A Look At The State Budget for Business Subsidies

Old ideas get new taxpayer cash

Gov. Rick Snyder moved from being a skeptic of business subsidies to a supporter over time. His latest budget shows his legacy on the issue.

His recommended budget for the state’s business subsidy programs is down slightly. It calls for $161.8 million in state taxpayer-paid subsidy programs, down from $170.9 million this year. There is an additional $28.9 million for administration, a small increase from this year.

The state will continue handing out favors in its Michigan Business Development Program and Community Revitalization Program. Their money comes from general taxpayer dollars, either directly from taxation or from the tobacco settlement money that could also have been spent elsewhere in the budget.

These programs were replacements of programs that operated during the Granholm and Engler administrations. The older programs operated as tax credit programs, meaning there was no budgetary cap on them. The newer programs, by contrast, received direct budgetary approval, so at least legislators knew how much money they were going to spend on them. The old tax credits assign costs that are paid by future taxpayers, kicking the costs of today’s ribbon-cuttings onto tomorrow’s residents. The deals made as far back as the 1990s are still taxpayer obligations and the people who were awarded them are expecting to collect $717.6 million in this year alone. By contrast, the MBDP and MCRP keep lawmakers from obligating future generations.

But lawmakers have been inconsistent on whether business subsidies should be budgeted. The governor also championed last year — and the Legislature approved — two off-budget programs that will ring up another $1.2 billion in refundable tax credits. So the state will continue to create obligations that must be paid for down the road.

The recipients in the older program are kept secret. It is considered to be confidential taxpayer information. Recipients of the new budgeted programs, however, can be disclosed and that’s a good thing for transparency’s sake. But lawmakers ought to clarify that residents can be told about where their tax money is going for the older programs as well.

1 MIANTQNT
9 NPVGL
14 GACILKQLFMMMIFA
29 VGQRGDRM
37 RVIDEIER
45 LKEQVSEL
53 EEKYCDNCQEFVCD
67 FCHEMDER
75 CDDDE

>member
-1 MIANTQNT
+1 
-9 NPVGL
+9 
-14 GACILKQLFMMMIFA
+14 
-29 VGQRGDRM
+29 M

So the state now operates smaller programs that are more transparent than the older ones. That’s an improvement, but transparent programs can still be ineffective. A recent report looked at the MBDP and found spending on it hurt the economy more than it helped.

The state is spending money on selected businesses in other ways, too.

Pure Michigan has been around for a long time, even though the old campaign has gotten stale. But regardless, the governor wants another $35 million for it this year, also from that fungible tobacco settlement money. It’s a waste of cash, as tourism businesses should pay for their own advertising.

The state will also continue to manage some of the 21st Century Jobs Fund programs, though it will likely still fail to meet transparency requirements of law and good governance. Both the 21st Century Jobs Fund programs and Pure Michigan began in previous administrations.

To their credit, lawmakers got rid of a handful of narrowly targeted business subsidy programs over the past eight years. After spending a half-billion taxpayer dollars on the film industry, the state no longer forks over cash for film productions. The state also no longer has programs for subsidizing battery plants, or solar panels, or “anchor companies.” But these interests may still be able to get money from taxpayers under the new MBDP.

Getting rid of a few programs was a step in the right direction. Limiting what remains was a further step. But it seems that those steps were as far as our lawmakers wanted to go. So they’re going to discuss again another year of delivering around $170 million to select interests.